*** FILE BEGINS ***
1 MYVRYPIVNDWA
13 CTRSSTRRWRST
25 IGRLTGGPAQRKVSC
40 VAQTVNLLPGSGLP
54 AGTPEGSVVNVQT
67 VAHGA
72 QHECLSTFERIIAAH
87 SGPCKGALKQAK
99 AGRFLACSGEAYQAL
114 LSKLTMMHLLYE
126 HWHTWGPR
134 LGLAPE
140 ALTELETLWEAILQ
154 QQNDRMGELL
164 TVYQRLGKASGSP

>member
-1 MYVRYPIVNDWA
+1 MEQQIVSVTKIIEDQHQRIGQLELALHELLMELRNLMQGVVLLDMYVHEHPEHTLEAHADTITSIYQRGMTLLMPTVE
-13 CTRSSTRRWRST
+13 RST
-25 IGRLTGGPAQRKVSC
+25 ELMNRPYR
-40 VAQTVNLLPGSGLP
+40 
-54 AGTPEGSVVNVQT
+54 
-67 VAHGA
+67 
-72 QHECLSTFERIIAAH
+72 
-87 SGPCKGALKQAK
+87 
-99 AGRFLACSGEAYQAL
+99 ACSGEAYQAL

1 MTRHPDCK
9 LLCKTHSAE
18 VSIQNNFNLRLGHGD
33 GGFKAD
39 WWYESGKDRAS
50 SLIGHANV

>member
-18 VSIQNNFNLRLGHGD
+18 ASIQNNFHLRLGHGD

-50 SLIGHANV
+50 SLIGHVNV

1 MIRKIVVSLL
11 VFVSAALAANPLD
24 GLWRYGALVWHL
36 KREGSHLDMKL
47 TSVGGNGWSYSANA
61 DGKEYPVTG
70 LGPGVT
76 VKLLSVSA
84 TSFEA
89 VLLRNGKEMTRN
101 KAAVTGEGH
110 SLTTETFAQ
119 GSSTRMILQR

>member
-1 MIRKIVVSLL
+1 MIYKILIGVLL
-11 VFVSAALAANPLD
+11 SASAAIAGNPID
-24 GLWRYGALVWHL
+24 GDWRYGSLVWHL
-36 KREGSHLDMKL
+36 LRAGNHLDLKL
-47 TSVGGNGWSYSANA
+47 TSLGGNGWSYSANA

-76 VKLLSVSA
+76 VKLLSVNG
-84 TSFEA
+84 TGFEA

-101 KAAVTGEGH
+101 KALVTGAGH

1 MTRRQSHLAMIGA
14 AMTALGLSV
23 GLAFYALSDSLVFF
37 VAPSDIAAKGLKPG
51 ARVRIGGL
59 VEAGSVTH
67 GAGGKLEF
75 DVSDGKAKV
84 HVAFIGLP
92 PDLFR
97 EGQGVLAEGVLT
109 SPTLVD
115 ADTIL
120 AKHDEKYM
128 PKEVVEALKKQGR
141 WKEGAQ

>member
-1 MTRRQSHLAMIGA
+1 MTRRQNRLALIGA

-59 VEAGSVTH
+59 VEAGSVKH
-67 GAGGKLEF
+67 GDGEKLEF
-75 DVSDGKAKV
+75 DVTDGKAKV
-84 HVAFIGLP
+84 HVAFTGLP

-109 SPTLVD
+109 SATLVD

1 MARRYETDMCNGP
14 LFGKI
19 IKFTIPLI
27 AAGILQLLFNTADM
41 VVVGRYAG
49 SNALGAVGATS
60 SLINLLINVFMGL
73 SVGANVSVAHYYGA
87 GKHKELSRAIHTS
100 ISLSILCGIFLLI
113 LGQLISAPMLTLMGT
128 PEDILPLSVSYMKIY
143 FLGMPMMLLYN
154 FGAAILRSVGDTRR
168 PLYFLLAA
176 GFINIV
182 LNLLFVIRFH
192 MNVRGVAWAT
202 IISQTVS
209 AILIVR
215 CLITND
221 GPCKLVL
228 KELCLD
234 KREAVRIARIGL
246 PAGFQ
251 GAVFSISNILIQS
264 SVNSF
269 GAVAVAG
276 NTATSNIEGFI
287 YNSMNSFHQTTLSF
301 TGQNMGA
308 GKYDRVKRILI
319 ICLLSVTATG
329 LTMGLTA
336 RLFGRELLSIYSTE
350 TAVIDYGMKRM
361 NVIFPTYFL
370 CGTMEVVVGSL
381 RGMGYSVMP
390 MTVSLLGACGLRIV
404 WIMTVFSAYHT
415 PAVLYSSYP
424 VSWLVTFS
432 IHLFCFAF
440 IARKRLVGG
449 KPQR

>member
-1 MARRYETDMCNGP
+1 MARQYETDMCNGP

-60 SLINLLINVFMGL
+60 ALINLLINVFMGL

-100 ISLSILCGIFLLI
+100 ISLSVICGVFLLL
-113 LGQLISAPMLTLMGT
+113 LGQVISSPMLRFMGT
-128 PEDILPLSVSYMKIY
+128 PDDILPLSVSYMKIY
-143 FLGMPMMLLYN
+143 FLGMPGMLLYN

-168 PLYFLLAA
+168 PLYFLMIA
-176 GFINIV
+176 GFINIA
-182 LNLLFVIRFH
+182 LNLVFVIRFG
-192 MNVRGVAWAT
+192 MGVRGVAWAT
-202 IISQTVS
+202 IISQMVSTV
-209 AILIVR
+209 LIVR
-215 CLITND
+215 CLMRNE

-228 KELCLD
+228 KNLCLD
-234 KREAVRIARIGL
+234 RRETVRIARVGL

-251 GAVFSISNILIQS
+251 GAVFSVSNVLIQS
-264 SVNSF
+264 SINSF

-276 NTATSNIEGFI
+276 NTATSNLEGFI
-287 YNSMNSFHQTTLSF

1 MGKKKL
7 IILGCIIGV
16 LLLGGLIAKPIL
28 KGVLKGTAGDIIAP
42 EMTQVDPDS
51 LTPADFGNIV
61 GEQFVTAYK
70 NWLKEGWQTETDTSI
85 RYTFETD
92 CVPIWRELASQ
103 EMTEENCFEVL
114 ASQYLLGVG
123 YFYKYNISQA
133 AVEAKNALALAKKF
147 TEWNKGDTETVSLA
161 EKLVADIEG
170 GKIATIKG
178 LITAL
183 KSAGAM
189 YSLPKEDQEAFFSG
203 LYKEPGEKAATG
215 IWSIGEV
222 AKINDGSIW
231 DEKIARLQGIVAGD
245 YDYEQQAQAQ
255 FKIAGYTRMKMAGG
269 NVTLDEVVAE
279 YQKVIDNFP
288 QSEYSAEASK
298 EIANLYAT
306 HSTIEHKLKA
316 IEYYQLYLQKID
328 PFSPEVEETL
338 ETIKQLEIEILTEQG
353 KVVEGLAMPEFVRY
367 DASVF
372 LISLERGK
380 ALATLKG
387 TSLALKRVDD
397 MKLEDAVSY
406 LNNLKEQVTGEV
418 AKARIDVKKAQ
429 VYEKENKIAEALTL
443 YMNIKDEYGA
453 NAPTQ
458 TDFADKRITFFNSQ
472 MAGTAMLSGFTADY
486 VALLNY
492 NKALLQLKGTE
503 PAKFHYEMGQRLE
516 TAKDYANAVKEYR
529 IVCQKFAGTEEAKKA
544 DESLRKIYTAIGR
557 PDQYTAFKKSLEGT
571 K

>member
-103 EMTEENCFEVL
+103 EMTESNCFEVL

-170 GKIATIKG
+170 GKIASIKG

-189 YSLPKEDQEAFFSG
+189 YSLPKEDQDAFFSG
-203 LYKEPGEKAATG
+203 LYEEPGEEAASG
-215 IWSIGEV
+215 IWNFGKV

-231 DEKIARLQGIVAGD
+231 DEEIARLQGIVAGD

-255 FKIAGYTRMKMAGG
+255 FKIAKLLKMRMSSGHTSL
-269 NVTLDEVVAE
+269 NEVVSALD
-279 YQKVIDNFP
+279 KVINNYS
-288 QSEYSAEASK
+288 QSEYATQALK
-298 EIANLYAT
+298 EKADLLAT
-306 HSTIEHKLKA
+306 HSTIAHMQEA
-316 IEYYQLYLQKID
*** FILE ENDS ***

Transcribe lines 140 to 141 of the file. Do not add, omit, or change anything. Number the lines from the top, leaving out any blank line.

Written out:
350 TAVIDYGMKRM
361 NVIFPTYFL